Identity as process

In an earlier post, Bernard talked about the thought that there is no identity, only identification process. Music to my ears.

In an earlier post of mine, I pointed to the TMRM, the new reference model for topic maps. Now, I would like to point to a plethora of presentations at coolheads.com, the website of Steve Newcomb and Michel Biezunski. In particular, the slides titled "What is a Topic Map Application (TMA)?". Roam about those slides and it may become apparent to some readers that subject identity is, indeed, a process, one in which the topic map author discloses the means by which topic identity is established and is to be compared where merging of topics is a goal.

My own interpretation, not putting words in anyone else's mouth here, is that the TMRM aims to make subject identity a center stage process, where portions of a subject's identity are established through assertions. Follow me closely here. Assertions replace the familiar associations of XTM, performing the same function of establishing typed, scoped relationships between topics. They then, under direction of disclosures, perform a role in contributing information to a subject's identity through castings. I prefer to think of the casting topics in light of my seeing as discussion earlier.

My present interpretation, then, is that subject identity is a dance. A process. I won't argue against the use of the familiar PSI (URI) notation for some objects in some universe of discourse. Indeed, we can all agree on the concepts "mother", "father", "sister", and so forth, and I'd be very happy to disclose that PSIs for concepts like those would suffice, no matter what language the name string for such topics turns out to be. But, in routine conversations, thought processes, and some written stuff, I, like many others, tend to orbit around subject identity, talking about "passengers in cars" and the like, contextually sensitive identifiers which may link back anaphorically to some other statement. It's often a composition of many statements, assertions, that leads to identity. It's a process.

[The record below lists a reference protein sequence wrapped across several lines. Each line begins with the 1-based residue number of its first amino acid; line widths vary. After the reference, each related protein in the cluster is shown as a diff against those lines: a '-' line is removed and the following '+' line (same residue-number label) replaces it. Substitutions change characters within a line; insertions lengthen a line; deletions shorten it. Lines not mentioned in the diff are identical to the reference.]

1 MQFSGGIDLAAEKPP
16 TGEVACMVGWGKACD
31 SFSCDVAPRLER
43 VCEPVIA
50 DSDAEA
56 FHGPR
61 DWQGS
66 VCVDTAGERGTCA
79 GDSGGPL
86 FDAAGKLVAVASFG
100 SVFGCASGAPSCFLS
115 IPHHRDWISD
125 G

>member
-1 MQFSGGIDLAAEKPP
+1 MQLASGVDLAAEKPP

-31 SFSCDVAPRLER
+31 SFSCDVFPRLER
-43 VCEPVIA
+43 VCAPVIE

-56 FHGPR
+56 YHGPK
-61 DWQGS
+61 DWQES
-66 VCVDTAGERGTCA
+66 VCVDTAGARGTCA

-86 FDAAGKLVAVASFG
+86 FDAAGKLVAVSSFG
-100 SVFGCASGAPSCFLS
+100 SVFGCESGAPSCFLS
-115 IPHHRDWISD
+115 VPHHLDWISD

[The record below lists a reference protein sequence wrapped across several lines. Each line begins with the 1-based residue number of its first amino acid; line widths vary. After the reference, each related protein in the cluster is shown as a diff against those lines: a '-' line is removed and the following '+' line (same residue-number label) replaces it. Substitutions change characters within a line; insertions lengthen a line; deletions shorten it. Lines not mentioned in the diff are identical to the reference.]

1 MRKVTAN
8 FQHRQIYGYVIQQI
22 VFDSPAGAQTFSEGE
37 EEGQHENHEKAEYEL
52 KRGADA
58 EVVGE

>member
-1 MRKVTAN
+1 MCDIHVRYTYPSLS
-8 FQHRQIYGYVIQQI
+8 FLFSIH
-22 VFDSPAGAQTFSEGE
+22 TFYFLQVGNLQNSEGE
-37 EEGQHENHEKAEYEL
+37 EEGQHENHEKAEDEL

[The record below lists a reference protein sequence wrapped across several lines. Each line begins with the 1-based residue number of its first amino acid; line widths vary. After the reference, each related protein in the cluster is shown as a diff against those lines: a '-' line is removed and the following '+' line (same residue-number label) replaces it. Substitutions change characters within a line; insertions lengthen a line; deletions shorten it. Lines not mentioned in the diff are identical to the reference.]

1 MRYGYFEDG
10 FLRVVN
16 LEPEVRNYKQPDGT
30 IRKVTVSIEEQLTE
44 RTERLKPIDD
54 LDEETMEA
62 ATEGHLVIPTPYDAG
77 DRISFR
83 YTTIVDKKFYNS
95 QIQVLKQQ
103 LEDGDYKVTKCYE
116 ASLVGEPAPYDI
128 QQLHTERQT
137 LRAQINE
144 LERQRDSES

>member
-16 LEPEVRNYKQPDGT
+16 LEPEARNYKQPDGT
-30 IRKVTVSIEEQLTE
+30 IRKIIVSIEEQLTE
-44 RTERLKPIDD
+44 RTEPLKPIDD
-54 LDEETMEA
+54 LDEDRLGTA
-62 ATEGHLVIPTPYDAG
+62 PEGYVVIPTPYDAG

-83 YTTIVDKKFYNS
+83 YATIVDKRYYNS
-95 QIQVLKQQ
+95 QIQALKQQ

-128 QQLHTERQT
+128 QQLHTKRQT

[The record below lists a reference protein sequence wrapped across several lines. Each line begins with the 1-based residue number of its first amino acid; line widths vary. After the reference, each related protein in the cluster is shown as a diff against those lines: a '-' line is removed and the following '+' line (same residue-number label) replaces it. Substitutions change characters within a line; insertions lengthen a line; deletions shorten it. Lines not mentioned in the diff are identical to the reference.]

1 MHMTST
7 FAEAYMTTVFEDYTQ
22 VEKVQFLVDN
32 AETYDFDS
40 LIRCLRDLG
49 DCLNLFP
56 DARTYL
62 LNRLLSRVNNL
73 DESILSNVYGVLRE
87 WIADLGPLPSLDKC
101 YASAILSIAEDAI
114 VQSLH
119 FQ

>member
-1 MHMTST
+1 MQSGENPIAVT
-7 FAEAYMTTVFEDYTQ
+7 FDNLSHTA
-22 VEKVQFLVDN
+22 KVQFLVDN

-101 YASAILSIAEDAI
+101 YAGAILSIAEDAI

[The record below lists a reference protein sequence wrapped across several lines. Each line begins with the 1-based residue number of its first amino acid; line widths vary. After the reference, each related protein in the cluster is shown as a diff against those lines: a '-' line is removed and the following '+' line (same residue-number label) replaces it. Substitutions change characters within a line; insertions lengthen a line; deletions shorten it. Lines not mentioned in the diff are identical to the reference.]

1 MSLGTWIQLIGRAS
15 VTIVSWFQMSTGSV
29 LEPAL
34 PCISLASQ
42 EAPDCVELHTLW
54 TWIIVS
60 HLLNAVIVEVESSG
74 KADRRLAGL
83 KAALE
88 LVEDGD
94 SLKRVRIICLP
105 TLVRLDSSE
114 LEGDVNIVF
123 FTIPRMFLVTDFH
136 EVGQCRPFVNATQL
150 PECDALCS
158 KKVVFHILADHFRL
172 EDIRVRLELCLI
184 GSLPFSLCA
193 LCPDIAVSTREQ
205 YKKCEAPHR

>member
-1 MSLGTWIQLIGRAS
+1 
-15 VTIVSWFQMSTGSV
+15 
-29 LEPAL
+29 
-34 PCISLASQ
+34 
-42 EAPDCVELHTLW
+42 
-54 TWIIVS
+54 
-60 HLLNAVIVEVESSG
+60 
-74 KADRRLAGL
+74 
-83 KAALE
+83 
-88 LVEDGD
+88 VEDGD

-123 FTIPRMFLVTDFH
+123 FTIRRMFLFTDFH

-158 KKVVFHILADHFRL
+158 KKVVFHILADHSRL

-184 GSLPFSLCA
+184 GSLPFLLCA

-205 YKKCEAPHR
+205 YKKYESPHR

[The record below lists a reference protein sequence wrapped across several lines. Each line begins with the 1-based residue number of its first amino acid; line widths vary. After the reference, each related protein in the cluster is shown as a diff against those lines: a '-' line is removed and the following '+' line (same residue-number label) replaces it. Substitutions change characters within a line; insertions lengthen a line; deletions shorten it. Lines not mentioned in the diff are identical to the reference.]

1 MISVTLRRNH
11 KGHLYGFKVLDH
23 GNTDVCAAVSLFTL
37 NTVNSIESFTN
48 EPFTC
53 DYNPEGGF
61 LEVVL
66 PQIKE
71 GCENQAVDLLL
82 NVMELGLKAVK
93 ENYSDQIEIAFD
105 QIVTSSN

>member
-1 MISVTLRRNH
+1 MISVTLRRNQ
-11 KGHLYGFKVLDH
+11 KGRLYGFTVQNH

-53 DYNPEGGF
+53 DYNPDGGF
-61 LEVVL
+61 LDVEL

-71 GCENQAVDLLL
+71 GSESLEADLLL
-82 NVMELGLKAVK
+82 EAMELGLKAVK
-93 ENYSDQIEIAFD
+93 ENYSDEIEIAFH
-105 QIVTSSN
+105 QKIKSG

1. I invited Murray to join here. Quoting from his last post on topicmapmail :

    "Early libraries tried to create a whole bunch of categories, then assign each book to a category. It was
    rather quickly discovered that these fixed categories didn't work very well for the real world, that almost nothing is *about* a single subject, that the whole idea of "about" is very context-based.
    So when in computing, say as in RDF, we see "rdf:about", or in Topic Maps we see "subjectIndicatorRef", we should be very suspicious, or at least very careful. Nothing has or is just one subject. The statement of subject-hood is contextual."

    More at : http://www.infoloom.com/pipermail/topicmapmail/2004q4/006279.html

  2. In Bernard's quote of Murray Altheim, Murray said Nothing has or is just one subject. The statement of subject-hood is contextual. I think that quotation summarizes the idea behind the use of assertions to create identity, particularly given that assertions can be scoped.

    I would like to find the time, perhaps along with Bernard and Murray, and maybe Steve Newcomb, to hash-out this component of Murray's statement: Nothing has or is just one subject.


Comments welcome